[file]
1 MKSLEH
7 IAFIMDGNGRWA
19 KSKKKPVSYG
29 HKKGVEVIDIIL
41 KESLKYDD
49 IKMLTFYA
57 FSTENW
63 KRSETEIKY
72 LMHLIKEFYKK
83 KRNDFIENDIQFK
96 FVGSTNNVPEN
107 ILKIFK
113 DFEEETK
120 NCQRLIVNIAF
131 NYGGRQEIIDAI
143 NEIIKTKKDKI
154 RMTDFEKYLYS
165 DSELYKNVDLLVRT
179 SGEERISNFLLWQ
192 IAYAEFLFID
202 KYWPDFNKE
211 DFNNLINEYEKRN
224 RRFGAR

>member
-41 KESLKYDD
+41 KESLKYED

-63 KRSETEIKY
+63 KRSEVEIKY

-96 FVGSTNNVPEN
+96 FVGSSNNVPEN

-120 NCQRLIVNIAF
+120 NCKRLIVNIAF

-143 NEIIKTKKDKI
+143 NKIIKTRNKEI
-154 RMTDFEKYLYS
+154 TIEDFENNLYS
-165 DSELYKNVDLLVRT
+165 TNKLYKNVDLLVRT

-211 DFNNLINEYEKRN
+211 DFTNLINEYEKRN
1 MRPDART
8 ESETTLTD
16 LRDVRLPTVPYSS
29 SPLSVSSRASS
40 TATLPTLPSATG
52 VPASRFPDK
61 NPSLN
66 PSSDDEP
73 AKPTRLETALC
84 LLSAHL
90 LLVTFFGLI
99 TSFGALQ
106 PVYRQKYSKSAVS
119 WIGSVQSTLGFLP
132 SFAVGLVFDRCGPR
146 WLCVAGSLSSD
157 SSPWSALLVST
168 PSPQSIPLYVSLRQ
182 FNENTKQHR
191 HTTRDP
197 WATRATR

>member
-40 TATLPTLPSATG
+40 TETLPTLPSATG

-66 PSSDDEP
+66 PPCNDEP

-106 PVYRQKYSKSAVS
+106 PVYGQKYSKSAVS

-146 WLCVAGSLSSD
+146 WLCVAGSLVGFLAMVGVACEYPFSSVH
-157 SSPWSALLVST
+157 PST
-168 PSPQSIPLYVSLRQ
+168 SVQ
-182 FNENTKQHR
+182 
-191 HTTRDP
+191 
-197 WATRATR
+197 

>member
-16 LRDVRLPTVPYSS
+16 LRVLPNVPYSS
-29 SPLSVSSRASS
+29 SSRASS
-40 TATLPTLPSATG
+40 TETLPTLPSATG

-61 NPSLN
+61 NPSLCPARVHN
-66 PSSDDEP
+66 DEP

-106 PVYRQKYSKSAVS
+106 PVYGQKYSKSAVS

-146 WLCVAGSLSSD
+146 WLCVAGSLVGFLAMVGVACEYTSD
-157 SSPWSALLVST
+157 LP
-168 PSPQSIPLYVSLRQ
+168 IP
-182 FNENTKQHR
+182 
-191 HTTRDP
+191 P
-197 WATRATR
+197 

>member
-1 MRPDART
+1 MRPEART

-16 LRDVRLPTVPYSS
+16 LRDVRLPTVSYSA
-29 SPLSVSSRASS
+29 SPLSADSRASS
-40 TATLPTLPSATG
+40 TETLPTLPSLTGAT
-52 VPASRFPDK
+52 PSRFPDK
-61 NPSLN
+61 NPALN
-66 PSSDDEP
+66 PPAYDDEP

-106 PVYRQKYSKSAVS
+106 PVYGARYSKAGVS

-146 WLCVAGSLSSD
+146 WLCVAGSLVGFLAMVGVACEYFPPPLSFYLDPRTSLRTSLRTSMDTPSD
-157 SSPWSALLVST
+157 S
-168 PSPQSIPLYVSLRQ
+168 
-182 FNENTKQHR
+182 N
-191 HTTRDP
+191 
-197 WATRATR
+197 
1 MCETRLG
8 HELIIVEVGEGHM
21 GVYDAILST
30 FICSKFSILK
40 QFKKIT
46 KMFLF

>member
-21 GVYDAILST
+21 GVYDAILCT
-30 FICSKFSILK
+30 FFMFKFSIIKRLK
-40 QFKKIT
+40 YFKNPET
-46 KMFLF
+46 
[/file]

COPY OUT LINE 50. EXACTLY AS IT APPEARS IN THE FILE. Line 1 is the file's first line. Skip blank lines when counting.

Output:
84 LLSAHL